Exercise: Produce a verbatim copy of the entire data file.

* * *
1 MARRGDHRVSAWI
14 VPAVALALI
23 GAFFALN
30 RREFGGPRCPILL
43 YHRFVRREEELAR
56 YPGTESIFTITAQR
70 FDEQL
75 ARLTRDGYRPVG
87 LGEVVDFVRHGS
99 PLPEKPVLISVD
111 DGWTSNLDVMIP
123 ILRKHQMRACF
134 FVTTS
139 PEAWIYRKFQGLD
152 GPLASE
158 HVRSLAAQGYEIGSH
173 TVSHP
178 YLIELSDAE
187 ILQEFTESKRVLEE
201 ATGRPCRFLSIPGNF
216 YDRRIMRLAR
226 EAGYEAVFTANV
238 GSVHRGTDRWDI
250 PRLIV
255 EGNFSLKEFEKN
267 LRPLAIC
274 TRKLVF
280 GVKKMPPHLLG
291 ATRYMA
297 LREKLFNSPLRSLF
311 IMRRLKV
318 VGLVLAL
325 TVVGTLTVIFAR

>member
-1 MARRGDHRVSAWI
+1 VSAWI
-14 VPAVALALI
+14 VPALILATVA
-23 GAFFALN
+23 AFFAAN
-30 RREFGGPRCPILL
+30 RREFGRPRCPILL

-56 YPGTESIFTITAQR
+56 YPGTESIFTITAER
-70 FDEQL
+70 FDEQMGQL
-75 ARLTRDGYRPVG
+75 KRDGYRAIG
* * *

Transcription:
1 MARRGDHRVSAWI
14 VPAVALALI
23 GAFFALN
30 RREFGGPRCPILL
43 YHRFVRREEELAR
56 YPGTESIFTITAQR
70 FDEQL
75 ARLTRDGYRPVG
87 LGEVVDFVRHGS
99 PLPEKPVLISVD
111 DGWTSNLDVMIP
123 ILRKHQMRACF
134 FVTTS
139 PEAWIYRKFQGLD
152 GPLASE
158 HVRSLAAQGYEIGSH
173 TVSHP
178 YLIELSDAE
187 ILQEFTESKRVLEE
201 ATGRPCRFLSIPGNF
216 YDRRIMRLAR
226 EAGYEAVFTANV
238 GSVHRGTDRWDI
250 PRLIV
255 EGNFSLKEFEKN
267 LRPLAIC
274 TRKLVF
280 GVKKMPPHLLG
291 ATRYMA
297 LREKLFNSPLRSLF
311 IMRRLKV
318 VGLVLAL
325 TVVGTLTVIFAR

>member
-1 MARRGDHRVSAWI
+1 VSAWI
-14 VPAVALALI
+14 VPALILATVA
-23 GAFFALN
+23 AFFAAN
-30 RREFGGPRCPILL
+30 RREFGRPRCPILL

-56 YPGTESIFTITAQR
+56 YPGTESIFTITAER
-70 FDEQL
+70 FDEQMGQL
-75 ARLTRDGYRPVG
+75 KRDGYRAIG